FALL 2021 PREMIER FIREARMS & MILITARIA AUCTION
ADDITIONAL DAY ADDED:
AUCTION DATES: November 5, 6, 7, & 8, 2021
PREVIEW: November 3 & 4: 9 am - 5 pm; Opening at 8 AM Days of Auction, Early Preview Available By Appointment
1ST MODEL COLT DRAGOON REVOLVER CARRIED BY WILLIAM ROWE, 2ND ARKANSAS CAVALRY AND IMAGE OF HIM HOLDING REVOLVER AND PROVENANCE
Bbl. 7 1/2″ standard configuration, blue & case colors, silver plated grip frame.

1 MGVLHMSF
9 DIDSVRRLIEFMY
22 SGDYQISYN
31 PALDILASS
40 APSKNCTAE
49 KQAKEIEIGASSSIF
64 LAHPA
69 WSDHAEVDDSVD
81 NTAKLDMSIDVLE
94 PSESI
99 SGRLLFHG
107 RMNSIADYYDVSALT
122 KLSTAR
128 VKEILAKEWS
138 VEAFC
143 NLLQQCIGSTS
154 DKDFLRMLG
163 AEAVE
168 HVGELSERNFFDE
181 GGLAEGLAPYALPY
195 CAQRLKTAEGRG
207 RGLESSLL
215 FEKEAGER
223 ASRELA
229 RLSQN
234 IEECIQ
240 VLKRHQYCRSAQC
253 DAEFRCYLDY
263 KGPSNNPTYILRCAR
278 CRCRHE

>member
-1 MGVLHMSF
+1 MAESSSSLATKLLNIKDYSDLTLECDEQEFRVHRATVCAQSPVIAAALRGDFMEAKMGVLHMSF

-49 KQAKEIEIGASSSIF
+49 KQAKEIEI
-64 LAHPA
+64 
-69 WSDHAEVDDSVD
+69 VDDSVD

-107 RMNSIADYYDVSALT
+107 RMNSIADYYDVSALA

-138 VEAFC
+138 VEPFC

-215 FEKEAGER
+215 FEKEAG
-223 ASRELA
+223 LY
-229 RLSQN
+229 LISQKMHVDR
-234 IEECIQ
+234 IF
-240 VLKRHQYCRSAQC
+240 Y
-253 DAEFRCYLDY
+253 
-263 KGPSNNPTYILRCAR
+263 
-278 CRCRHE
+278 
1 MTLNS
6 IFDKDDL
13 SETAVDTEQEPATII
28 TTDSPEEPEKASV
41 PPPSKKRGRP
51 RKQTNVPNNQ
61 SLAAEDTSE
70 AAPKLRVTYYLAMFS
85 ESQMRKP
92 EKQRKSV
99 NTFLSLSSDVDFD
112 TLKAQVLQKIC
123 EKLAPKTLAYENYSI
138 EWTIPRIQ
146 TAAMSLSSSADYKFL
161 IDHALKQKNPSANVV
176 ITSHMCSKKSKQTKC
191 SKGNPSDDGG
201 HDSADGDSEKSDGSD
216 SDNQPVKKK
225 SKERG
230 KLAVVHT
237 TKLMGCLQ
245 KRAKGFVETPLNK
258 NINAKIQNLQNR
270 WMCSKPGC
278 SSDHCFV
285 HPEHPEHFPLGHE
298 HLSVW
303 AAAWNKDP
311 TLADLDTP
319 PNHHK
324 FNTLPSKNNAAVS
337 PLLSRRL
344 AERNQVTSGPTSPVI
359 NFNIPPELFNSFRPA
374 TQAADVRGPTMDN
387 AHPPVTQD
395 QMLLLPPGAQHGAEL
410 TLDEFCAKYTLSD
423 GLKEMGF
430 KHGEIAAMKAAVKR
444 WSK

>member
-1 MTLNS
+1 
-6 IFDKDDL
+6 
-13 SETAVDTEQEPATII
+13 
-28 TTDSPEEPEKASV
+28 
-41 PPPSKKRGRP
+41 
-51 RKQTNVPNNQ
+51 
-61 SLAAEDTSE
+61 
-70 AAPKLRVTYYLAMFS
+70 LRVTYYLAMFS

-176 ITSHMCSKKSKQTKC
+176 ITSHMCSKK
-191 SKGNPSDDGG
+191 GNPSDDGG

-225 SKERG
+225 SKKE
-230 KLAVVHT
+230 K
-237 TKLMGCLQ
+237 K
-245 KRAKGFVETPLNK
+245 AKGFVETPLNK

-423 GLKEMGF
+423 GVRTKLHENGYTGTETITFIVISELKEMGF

This is a very nice well documented example known. Soldier personalized revolver with iron tack design, small star on left grip, and his initials W.R. on right. William also scratched his initials on backstrap “WFR”, “W” on left ear, “F” on top, and “R” on right ear. This was a very valuable gun even in its day and William wanted his name on it. It is very rare to see a photograph of a soldier holding the weapon he carried and he is proudly holding it across his breast in 9th plate tintype wearing enlisted cavalry shell jacket and forage cap with crossed saber insignia. It would be quite interesting to know how he came about this early Dragoon made in 1848. William F. Rowe (1843-1917) Born in Prussia, left his mother and father, immigrated by himself to America, landing in Fort Smith Arkansas December 7, 1859 at 16 years old. Enrolled in Company H, 2nd Arkansas cavalry September 7, 1863, and was mustered out Memphis Tennessee, August 1865. He lived his lfe, died and is buried at Fort Smith where he originally enlisted. When William mustered out in August 1865, he was charged $8 for retaining “pistol”, could this have been the pistol? This revolver was originally a civilian purchased from Colt in 1848. Could it have been captured during the war from Confederates and inventoried as US government property and reissued? There is indiscernible lightly scratched name on the butt with last initial “H” and a pair of initials scratched on the triggerguard “EH”. So, who had this gun originally with different last name? There is a wonderful article written in the Fort Smith Historical Society Journal in 1980 that is included with this lot. It details all the effects of William F Rowe. The article was written by his grandson who was 9 years old when William died, but still had vivid recollections of the war stories he was told. Nicholas J Kelly (1908-1982) the grandson died not long after this wonderful article was published, he had sold this pistol and other items for $3000 in 1970. Accompanying this lot along with pistol and 9th plate tintype are US oval belt plate, GAR membership badge, GAR hat insignia, and GAR program from San Francisco 1886, all in shadowbox type frame. Revolver is nicely displayed in beveled casing with accessories.